I have never smoked and so cannot judge how hard it is to quit. I have met people who quit cold turkey and others who stop and start and stop and start for years before they quit for good.

    Holding healthcare workers to a different standard simply because we have knowledge is unfair . . although I still maintain that EVERYONE knows how bad smoking is for you. It isn't a big secret.

    I know many cardiology physicians who smoke and many who don't. Same with nurses, CNA's, RT's, etc., . .. .

    And teachers and truck drivers and grocery workers and politicians . ..heck most of the teens in England smoke and it isn't even a big deal . .did you see the photo of Prince Harry at the party with the Nazi symbol on his arm? The other hand held a cigarette.

    I don't expect more from people who work in healthcare. Even though I detest smoking.

  6. by   nahjah
    [QUOTE=11:11]This is a pet peeve of mine. Those who smoke have no idea how strong the odor they carry with them is.

    I don't smoke, and who am I to tell others that they shouldn't smoke- we all know what it does to our bodies However, I agree with 11:11- what really bothers me is when people come back from break, reaking like smoke, and then go in and do patient care. :angryfire If I was a patient and was being taken care of by someone who smelled of stale smoke, I personally would ask to have another nurse take care of me because I can't stand the smell. That is just my opinion.
  7. by   SmilingBluEyes
    glad and relieved to be an EX smoker. That said, it was the toughest thing I ever did:


    God speed and best wishes to those HUMAN beings (nurses included) who are fighting for their lives, trying to quit an addition that is likened to heroin in its tenacity.
  8. by   nesher
    No one I work with smokes and I am thankful for that as the smell is nausating. I can get on the bandwagon as a former smoker myself. I quit 6/25/1992 the week I started my BSN Program.
    I have no regrets.
    The way I did it was to pick a day. I picked June 25 and at the time ( in Feb) didn't know I would be starting school that week - it didn't matter. I went through all my "last " times - last time in the car, last time after dinner, last time... you know. So it a mind prep thing. By picking a date and sticking to it I was ready when the time came.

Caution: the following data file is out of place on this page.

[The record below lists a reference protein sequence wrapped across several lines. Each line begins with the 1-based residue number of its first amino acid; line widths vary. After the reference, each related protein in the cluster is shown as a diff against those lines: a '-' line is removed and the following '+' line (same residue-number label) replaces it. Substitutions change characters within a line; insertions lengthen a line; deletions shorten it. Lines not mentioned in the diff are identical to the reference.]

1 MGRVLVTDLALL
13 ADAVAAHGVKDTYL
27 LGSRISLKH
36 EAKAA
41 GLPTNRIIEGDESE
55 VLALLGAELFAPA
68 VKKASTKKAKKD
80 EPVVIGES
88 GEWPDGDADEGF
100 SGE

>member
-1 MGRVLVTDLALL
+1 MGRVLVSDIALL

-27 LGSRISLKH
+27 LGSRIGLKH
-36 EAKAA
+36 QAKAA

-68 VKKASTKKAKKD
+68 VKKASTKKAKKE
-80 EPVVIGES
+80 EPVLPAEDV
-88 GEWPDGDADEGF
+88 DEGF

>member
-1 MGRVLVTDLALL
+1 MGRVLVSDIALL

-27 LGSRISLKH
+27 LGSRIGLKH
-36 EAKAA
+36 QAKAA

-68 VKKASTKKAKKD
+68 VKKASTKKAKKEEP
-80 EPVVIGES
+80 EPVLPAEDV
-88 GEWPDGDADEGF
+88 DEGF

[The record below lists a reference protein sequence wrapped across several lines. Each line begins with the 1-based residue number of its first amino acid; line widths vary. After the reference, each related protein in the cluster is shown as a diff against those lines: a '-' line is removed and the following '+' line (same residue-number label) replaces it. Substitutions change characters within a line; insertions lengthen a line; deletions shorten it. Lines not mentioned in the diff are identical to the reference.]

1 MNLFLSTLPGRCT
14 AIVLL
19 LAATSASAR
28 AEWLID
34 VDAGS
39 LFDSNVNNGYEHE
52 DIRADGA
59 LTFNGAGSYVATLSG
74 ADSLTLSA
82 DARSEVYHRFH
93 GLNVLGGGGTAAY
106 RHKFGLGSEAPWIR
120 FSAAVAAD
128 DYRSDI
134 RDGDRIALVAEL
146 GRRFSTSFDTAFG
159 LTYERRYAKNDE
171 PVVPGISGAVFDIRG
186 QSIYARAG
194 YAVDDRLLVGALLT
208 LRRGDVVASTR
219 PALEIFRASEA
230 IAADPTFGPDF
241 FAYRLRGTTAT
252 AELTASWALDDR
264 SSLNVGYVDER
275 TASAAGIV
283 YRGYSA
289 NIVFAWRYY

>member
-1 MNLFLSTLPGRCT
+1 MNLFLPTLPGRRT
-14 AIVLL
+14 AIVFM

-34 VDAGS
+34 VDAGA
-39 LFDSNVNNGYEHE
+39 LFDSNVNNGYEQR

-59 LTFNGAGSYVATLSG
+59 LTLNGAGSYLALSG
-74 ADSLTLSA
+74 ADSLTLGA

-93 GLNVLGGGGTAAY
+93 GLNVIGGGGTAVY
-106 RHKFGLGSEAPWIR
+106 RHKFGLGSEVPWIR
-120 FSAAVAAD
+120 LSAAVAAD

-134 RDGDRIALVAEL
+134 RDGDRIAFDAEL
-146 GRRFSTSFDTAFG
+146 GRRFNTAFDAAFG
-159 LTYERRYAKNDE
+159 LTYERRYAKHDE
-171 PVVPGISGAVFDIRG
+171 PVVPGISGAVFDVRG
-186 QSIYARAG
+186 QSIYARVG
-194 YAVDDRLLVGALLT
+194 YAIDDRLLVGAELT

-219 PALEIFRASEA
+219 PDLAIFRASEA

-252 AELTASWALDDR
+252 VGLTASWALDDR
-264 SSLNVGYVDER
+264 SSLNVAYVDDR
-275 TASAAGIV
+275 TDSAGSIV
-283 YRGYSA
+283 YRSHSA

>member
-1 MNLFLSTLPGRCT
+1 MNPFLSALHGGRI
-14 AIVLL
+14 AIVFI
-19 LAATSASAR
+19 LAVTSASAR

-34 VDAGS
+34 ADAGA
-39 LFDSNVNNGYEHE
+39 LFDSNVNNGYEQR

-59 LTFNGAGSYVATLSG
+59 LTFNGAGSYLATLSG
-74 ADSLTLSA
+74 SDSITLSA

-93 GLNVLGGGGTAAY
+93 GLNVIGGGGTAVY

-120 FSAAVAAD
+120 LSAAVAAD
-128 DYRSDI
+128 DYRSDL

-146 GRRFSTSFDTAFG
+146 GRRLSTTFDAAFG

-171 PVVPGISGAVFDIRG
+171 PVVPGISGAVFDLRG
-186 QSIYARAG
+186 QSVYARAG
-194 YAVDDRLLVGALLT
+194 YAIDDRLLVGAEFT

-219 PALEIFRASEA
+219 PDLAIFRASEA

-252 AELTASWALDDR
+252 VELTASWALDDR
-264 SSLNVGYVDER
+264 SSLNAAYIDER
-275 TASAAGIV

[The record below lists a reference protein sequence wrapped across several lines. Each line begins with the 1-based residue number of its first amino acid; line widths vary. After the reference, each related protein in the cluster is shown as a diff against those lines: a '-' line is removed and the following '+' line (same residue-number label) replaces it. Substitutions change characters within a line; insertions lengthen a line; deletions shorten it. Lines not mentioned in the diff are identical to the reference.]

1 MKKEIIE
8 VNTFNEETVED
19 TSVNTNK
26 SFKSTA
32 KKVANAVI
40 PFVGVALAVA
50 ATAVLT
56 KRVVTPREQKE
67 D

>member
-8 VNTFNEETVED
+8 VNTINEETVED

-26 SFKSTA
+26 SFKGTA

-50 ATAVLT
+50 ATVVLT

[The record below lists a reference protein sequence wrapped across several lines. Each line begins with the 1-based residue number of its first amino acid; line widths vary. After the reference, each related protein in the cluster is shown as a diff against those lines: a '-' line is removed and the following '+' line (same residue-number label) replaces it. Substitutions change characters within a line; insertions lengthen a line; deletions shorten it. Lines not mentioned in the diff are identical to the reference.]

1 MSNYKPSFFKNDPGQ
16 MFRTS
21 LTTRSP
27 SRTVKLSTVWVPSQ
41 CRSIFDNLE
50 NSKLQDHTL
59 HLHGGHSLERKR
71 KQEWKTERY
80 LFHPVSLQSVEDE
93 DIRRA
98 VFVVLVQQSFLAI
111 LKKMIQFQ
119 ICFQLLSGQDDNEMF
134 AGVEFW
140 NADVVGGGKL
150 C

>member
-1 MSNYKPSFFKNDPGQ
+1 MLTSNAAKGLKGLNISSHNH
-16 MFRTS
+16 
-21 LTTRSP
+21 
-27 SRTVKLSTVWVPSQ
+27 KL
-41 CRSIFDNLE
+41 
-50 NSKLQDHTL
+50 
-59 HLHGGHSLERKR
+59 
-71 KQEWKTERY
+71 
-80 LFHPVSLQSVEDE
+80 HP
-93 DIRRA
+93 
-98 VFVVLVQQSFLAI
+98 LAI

You can do it and believe me the world becomes a different place when you are no longer controlled by your addiction.
  9. by   Marie_LPN, RN
    My supervisor smokes. She has her MSN in nursing, and you would think that somoene in those years of school, a light bulb would have went off on what she's doing to her own body.

    While i don't believe someone has the right (in a public place to a total stranger) to lecture on what someone is doing to their body, i WILL ***** when someone is smoking in a non-smoking area (my laundromat was a prime example, especially when i had to wash my scrubs there) because of what they're doing to MY body with THEIR habit.

    And let's be realistic here, if someone smokes, you know it, even if they do not have one lit up. You can smell it. It reeks. Any smoker who thinks that they don't smell of cigarettes because they do this, that, or whatever is kidding themselves. Think of this when you come in from break and go into a pt.'s room.

    And, yes, before it's asked, i did smoke, and i did quit. I never smoked in a restaurant, at work, or in anyone's home, i only smoked in my own car. Didn't even smoke in my own house, but you could still tell that i smoked by the smell. You cannot cover it up.
  10. by   Debbie_LPN
    WOW! Thank you all for the responses....keep em coming! I'm gald to hear that former smokers understand the dilemma on how hard it is to quit. I've been through it too: I'm quitting! This is my last one ever(about 50 million times!). I have been smoking for only 5 years. Yes, I know only 5 is as bad as 50. But I have noticed a drastic change to my body since I started: Can't hold my breath long while swimming, cough constantly, teeth/fingers are yellow, morning halitosis(never had it before i smoked), and bags under my eyes(I'm only 23 years old).

    I did quit for 2 days(yes to a smoker, that is an accomplishment), but it's hard when: husband, mom/dad, both younger brothers, and close friends ALL smoke.

    It will be REALLY hard, but I think I can do it in the near future.
  11. by   Spidey's mom
    Wellbutrin has worked for some folks.

  12. by   nesher
    Changing habits helps. If your family and friends smoke - stay away from them for a couple weeks.
    The first 2 weeks are the worst for the physical cravings, from then on it's all in your head baby...
  13. by   Debbie_LPN
    Quote from nesher
    Changing habits helps. If your family and friends smoke - stay away from them for a couple weeks.
    The first 2 weeks are the worst for the physical cravings, from then on it's all in your head baby...